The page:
A timely novel with strong secondary characters that emphasizes the complexities of the heart and doing what is right.

A HEART IN A BODY IN THE WORLD

Annabelle Agnelli runs from Seattle to Washington, D.C., in an attempt to outrun a traumatizing incident that occurred less than a year earlier.

Eighteen-year-old Seattleite Annabelle is hardworking, pretty, and seemingly has it all: good grades, great friends, and a loving family. Following a tragedy, however, Annabelle is wracked with guilt over a crime she did not commit but feels responsible for, and as a result, she suffers from severe anxiety and PTSD. The only thing she feels she can do now is run. Joined by her Italian immigrant grandfather, Grandpa Ed, in his RV and cheered on by a self-appointed publicity team comprising her 13-year-old brother, Malcolm, and her friends Zach (indicated East Asian by his surname) and Olivia (presumed white), Annabelle runs across the nation in an attempt to come to terms with the event perpetrated by a person whom she dubs The Taker. Written in the present tense, Caletti’s (What’s Become of Her, 2017, etc.) narrative conveys a sense of urgency and immediacy as she presents issues familiar to many young women, including rape culture, violence, and the internalization of guilt and social critique.

A timely novel with strong secondary characters that emphasizes the complexities of the heart and doing what is right. (Fiction. 14-adult)

Pub Date: Sept. 18, 2018

ISBN: 978-1-4814-1520-0

Page Count: 368

Publisher: Simon Pulse/Simon & Schuster

Review Posted Online: May 28, 2018

Kirkus Reviews Issue: June 15, 2018

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A suspenseful tale filled with Ojibwe knowledge, hockey, and the politics of status.

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FIREKEEPER'S DAUGHTER

Testing the strength of family bonds is never easy—and lies make it even harder.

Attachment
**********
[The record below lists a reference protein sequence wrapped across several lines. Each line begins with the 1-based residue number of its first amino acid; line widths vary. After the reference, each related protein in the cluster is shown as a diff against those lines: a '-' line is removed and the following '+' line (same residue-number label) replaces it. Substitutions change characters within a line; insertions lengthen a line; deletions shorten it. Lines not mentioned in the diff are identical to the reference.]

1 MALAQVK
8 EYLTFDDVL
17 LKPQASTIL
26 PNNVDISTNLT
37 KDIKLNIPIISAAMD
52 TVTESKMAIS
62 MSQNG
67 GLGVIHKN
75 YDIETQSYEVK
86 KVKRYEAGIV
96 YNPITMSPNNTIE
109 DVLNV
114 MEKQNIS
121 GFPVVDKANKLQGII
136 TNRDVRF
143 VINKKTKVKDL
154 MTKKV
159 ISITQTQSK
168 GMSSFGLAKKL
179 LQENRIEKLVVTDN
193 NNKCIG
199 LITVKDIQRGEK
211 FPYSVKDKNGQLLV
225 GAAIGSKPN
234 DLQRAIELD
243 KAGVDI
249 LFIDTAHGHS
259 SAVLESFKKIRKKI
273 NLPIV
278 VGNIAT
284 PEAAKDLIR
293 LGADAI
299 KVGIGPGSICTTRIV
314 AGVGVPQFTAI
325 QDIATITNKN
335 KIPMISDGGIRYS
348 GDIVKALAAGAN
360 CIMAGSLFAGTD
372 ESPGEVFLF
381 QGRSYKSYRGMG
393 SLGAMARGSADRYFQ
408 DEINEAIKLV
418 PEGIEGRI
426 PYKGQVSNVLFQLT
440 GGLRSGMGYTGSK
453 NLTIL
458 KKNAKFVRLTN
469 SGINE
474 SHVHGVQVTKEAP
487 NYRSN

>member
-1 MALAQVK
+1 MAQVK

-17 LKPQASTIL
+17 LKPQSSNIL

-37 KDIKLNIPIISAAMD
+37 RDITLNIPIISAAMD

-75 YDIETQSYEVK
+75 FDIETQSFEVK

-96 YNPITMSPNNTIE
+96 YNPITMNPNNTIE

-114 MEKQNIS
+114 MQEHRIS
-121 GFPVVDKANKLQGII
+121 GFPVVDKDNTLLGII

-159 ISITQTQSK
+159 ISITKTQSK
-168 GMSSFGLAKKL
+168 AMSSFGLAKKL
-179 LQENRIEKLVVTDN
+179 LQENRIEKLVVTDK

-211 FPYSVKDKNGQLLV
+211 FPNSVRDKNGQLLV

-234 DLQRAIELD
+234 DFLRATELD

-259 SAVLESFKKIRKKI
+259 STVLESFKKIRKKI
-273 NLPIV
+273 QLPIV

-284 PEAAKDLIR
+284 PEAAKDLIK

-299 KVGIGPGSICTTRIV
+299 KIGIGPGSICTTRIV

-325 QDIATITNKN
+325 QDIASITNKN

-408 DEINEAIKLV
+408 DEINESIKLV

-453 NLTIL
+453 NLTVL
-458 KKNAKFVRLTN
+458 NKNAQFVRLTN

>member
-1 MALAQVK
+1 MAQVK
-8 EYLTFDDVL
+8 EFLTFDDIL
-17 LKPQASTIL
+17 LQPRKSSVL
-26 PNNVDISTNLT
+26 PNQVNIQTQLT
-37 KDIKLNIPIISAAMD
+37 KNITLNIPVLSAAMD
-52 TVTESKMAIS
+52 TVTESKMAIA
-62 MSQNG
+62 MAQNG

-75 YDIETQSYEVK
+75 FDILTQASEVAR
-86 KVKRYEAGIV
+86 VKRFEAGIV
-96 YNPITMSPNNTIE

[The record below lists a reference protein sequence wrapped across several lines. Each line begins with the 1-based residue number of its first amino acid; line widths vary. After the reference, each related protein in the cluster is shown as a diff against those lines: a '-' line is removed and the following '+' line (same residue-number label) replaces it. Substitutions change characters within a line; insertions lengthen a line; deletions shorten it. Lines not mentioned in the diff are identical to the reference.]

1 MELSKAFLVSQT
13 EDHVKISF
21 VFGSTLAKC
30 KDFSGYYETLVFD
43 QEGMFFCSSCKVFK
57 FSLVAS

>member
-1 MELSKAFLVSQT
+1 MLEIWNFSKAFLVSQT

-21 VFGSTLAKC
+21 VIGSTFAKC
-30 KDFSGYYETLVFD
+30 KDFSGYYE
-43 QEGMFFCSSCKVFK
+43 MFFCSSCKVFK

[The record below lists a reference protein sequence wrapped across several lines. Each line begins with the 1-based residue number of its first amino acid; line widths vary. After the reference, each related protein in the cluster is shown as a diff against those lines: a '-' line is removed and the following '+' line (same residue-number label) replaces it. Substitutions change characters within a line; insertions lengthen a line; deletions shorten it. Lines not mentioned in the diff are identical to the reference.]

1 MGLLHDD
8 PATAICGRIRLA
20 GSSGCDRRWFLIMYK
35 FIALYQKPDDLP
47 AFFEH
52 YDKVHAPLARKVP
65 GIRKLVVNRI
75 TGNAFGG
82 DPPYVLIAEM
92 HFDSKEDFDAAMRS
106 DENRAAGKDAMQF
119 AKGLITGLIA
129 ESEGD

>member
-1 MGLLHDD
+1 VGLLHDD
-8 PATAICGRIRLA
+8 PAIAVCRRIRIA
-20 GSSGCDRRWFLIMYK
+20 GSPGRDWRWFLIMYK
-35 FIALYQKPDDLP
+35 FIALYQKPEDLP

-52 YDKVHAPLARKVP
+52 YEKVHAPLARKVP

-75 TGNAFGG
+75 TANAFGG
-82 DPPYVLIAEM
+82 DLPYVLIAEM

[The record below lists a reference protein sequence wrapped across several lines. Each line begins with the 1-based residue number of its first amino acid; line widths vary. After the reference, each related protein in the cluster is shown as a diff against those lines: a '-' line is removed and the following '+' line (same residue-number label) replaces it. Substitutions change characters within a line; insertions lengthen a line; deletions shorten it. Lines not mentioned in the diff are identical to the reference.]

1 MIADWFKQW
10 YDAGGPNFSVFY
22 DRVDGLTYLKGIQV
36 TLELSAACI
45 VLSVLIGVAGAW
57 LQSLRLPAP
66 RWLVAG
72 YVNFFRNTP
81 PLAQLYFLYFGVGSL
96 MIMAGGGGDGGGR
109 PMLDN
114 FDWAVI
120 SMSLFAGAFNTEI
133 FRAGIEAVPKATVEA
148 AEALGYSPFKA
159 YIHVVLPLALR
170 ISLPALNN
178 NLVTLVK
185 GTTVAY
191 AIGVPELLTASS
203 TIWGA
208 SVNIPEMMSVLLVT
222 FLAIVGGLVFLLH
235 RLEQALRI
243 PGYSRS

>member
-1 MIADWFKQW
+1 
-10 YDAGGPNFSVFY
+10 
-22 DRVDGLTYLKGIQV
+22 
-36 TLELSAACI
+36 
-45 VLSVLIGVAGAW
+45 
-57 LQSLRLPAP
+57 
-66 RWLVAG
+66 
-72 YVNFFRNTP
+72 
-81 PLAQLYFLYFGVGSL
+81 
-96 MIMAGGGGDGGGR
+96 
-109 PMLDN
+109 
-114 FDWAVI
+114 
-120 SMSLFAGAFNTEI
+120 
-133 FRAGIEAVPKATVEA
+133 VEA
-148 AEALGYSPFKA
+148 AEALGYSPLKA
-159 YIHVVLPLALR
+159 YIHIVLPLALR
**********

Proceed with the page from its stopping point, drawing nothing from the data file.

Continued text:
Daunis is trying to balance her two communities: The Sault Ste. Marie, Michigan, teen is constantly adapting, whether she is with her Anishinaabe father’s side of the family, the Firekeepers, or the Fontaines, her White mother’s wealthy relatives. She has grand plans for her future, as she wants to become a doctor, but has decided to defer her plans to go away for college because her maternal grandmother is recovering from a stroke. Daunis spends her free time playing hockey with her Firekeeper half brother, Levi, but tragedy strikes, and she discovers someone is selling a dangerous new form of meth—and the bodies are piling up. While trying to figure out who is behind this, Daunis pulls away from her family, covering up where she has been and what she has been doing. While dealing with tough topics like rape, drugs, racism, and death, this book balances the darkness with Ojibwe cultural texture and well-crafted characters. Daunis is a three-dimensional, realistically imperfect girl trying her best to handle everything happening around her. The first-person narration reveals her internal monologue, allowing readers to learn what’s going on in her head as she encounters anti-Indian bias and deals with grief.

A suspenseful tale filled with Ojibwe knowledge, hockey, and the politics of status. (Thriller. 14-18)

Pub Date: March 16, 2021

ISBN: 978-1-250-76656-4

Page Count: 496

Publisher: Henry Holt

Review Posted Online: Dec. 10, 2020

Kirkus Reviews Issue: Jan. 1, 2021

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In the end, it’s just another violent dystopian series opener for all its yellow-brick veneer, but it’s a whole lot more fun...

DOROTHY MUST DIE

When a cyclone deposits a 21st-century Kansas teen in Oz, she and readers discover there’ve been some changes made.

Dirt-poor “Salvation Amy” Gumm lives in a trailer park, effectively parenting her alcoholic mom (her dad ran off years ago), who seems to care more about her pet rat, Star, than her daughter. That doesn’t mean Amy is eager to be in Oz, particularly this Oz. Tyrannized by a megalomaniacal Dorothy and mined of its magic, it’s a dystopian distortion of the paradise Baum and MGM depicted. In short order, Amy breaks the wholly capricious laws and is thrown into a cell in the Emerald City with only Star for company. There, she’s visited first by the mysterious but sympathetic Pete and then by the witch Mombi, who breaks her out and takes her to the Revolutionary Order of the Wicked (among whom is the very hot Nox). Amy may well be the salvation of Oz—only someone from the Other Place can take Dorothy down. Paige has clearly had the time of her life with this reboot, taking a dystopian-romance template and laying it over Oz. Readers of Baum’s books will take special delight in seeing new twists on the old characters, and they will greet the surprise climactic turnabout with the smugness of insiders.

In the end, it’s just another violent dystopian series opener for all its yellow-brick veneer, but it’s a whole lot more fun than many of its ilk. (Dystopian fantasy. 14 & up)

Pub Date: April 1, 2014

ISBN: 978-0-06-228067-1

Page Count: 464

Publisher: Harper/HarperCollins

Review Posted Online: March 3, 2014

Kirkus Reviews Issue: March 15, 2014

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